Russian state television introduces weekly show in praise of Vladimir Putin

A weekly show glorifying Vladimir Putin’s political acumen, physical fitness and love of children has made its debut on Russian state television, raising concerns of a Stalinesque “personality cult”.

The hour-long show, titled “Moscow. Kremlin. Putin.,” comes after the president’s popularity took a hit over an widely loathed plan to raise the pension age.

Hosted by Vladimir Soloviev, a TV and radio personality who previously authored documentary films and books about Mr Putin, the first broadcast began with footage of the leader hiking on a holiday in Siberia, meeting with schoolchildren and paying respects to a well-known singer who died last week.

“Putin doesn’t just love children, he loves people. He’s a very humane human,” the Kremlin spokesman told Mr Soloviev, echoing a famous quote calling Vladimir Lenin the “most humane human”.

The show claimed that Mr Putin had travelled more than 5,000 miles across Russia for work in the past week, wondering how he “keeps up with such a marathon”.

It later answered its own question with a segment on the president’s five-mile hike in mountainous Siberia and details of his daily swimming and weight-lifting routines. The programme also recycled old PR stunts such as footage of him descending into a nickel mine in Norilsk in 2002.

But the “main topic” of the week, it said, was a televised address in which Mr Putin softened pension reform that has sparked protests. Nearly nine in 10 Russians oppose the plan.

His approval rating tumbled from 79 to 67 per cent after the planned reform was announced, and the communist party rallied some 9,000 demonstrators against the measure in Moscow this weekend.

Opposition leader Alexei Navalny, who was suddenly jailed last week for previous demonstrations, has been calling for a pension protest across Russia this coming Sunday.

In the address, Mr Putin said the retirement age for women would be only be raised five years to 60 rather than to 63. The age for men will still be hiked to 65, however, a year less than their average life expectancy.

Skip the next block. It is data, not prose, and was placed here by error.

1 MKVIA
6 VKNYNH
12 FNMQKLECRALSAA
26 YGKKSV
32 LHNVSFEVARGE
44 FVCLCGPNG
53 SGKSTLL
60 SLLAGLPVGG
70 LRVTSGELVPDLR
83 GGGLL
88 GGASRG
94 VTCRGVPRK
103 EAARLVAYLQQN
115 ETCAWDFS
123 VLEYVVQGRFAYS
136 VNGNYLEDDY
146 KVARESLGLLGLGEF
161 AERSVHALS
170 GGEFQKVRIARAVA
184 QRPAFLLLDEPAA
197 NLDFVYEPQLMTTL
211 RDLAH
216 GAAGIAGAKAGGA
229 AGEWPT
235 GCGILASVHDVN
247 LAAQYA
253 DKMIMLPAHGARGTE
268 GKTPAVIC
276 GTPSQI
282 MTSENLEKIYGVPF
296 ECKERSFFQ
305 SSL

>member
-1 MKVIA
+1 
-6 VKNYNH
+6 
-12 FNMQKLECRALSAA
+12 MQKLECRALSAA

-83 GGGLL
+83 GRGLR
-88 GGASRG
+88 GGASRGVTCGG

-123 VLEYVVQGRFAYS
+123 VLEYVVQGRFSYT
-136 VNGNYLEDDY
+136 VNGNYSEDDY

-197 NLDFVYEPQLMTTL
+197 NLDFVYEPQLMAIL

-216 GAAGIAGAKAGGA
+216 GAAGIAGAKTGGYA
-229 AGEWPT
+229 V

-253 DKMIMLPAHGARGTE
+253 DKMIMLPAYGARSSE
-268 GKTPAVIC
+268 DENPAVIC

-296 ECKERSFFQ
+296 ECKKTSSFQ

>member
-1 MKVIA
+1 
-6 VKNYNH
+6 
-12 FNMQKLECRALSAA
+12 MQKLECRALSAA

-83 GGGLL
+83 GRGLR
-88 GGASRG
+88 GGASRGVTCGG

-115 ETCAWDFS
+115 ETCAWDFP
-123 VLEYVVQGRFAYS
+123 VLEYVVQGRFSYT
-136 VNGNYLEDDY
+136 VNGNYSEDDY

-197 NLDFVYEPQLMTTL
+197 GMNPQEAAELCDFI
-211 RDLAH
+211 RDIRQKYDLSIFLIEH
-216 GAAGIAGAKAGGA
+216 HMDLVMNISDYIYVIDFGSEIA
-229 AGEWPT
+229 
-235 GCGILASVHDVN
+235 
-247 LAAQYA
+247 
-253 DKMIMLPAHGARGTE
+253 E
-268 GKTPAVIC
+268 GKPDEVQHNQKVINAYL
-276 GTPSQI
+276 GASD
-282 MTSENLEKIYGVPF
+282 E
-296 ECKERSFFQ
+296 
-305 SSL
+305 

Russian state television features fawning coverage of the president nearly every day, and Mr Putin is well-known for shirtless photographs and macho exploits like tranquilising tigers, flying in fighter jets and scoring seven goals in a birthday hockey game.

But “Moscow. Kremlin. Putin.” has taken the adulation to new heights.

An article on the independent news site Znak compared it to the Soviet propaganda that trumpeted the achievements of leaders like Mr Lenin, Joseph Stalin and Leonid Brezhnev.

“This wasn’t surprising, of course, but it should be somehow documented that in September 2018 we’ve returned to the personality cult,” journalist Ilya Barabanov tweeted about the show, which he described as a “stomach balloon” after the inflatable weight-loss device.

Stalin’s infamous personality cult was denounced by his successor Nikita Khrushchev, and later leaders have been wary of emulating it.

The figure of Mr Putin was removed from a statue ensemble just before it was unveiled in the Kurgan region in May, reportedly on orders from the Kremlin.

More laughs at the new show’s expense came when it emerged that one of the kids had worn a Navalny shirt during Mr Putin’s visit with talented schoolchildren, which was not reflected on television but slipped into a photograph published on the Kremlin website.

Although the younger generation tends to get its news from the Internet, television remains the main source of information for a majority of the population.